There are mushrooms at the bottom of my garden. Not the fairy-friendly type of fungus, with neat spotted roofs on stalks – but fat white cancerous clumps pushing their way through the chippings of bark to the surface. They smell of damp and decay and they weren’t there before. You can’t turn your back for 5 minutes…
So I kneel on the ground and start pulling them up with a violence only a pensioner can possess, then hurl them into the bin, close the lid and go back in the house – but the scent of them clings to me….Still of woodland and of rain, but greener now and light, because where there’s one scent, there will follow another – and this one belongs to her.
Mitsouko, I think it was. Japanese for mystery: a blend of bergamot, moss and cypress. The square-shouldered bottle sat on a vanity table in our little flat. Smelling nice, she said, was as important as wearing clean knickers – in case you got run over by a bus – and as dressing well, in the best and worst of times. Like Marie Antoinette, on her way to the guillotine, in a new dress and cap as white as her hair. Legend has it the queen put a phial of her favourite fragrance of roses and violets inside the bodice. My mother was fond of extreme examples.
My own collection is kept as scents should be, like fine wines. Out of direct sunlight, in a cool, dry place – the closest I can get to a cellar, a shelf in the downstairs loo. White flowers, like lily of the valley, gardenia and orange blossom, with the odd splash of green tea or verbena. None of your black peppers, basil, vodka or tonka bean. Nothing to frighten the neighbours. Nothing too heady, musky or oriental, if it’s not a crime to say so.
Things get a little wilder upstairs. I’m glad she can’t see me dab drops of jasmine and frangipani essential oil into the cardboard tubes inside toilet rolls, as if the bathroom isn’t tropical enough. A palm beach-oasis-lemon grove, with coconut shampoo, cocoa body butter, anything with almond. But then scent is meant to take you somewhere else…..when it’s not keeping the home front fresh and free from invasion. That’s what the lavender bags and cedar balls in the bedroom are for, to fight the modern moth in the wardrobe, in the drawers….
My brave and fragrant mother didn’t live to be 52, let alone 60 or 70, so I don’t know what she’d make of a world where millions are spent on candles with their own class system, from the common Vanilla Cupcake to Cashmere and Fig. So many perfumed products to choose from! Even squirting liquid onto dirty plates offers an aloe vera and apple experience.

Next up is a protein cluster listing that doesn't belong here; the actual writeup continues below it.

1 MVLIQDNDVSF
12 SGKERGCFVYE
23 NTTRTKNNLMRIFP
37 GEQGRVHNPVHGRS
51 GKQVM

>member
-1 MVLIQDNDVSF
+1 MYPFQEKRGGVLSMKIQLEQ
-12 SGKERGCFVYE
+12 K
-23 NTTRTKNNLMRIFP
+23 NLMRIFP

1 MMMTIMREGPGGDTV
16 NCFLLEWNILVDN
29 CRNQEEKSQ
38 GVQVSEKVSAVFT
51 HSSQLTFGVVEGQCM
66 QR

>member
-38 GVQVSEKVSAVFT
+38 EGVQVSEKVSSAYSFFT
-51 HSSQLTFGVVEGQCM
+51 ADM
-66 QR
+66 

Her second commandment: Keep the Place Clean and Pleasant, isn’t hard to follow these days, especially here with no men’s smells to complicate the atmosphere. The first: Keep Yourself Tidy and Smelling Sweet, however, has acquired a wider and sharper edge. Getting old is one thing, smelling old quite another. When you hear, ‘old age has a smell’, what does it mean? Is it like a rotten bouquet, to be held at arm’s length? A scent of self-neglect or the carpet stains in a care home?
It’s a bit worrying, especially as you can’t really smell yourself, but before the trail takes a tragic turn, there’s always something you do. Like have an extra shower or two or scrub a little harder with the soap and water, any flavour. Or google Elderly Odours, if you must – but where would be the romance in all that?
A friend of mine, 80 something and still a fighter, won’t leave the house without a blast of Eau Sauvage. Vetiver,amber, rosemary. I like to spray something sparkling and floral into my path, make my own mist, then walk through it and feel it settle lightly on the skin. Like the divine Diorissimo. Or Je Reviens, which captures the poignancy of perfume, that once released, cannot last. Legendary, expensive scents – but not the only ones that make life larger and more beautiful. Some just happen.
Outside, the gardener’s been and gone. New-mown grass and earth after rain. Then an unmistakeable something in the air: the arrival of another autumn.
The fragrance that touched my face in the morning is as much of a memory as the mother it brought back to me. Once, she was all the world there was and I breathed her, as babies do. The first scent. The teenage me was just beginning to get to know her as a person, when time ran out – but a spirit like hers, strong and free, that lives in the heart, won’t fade away.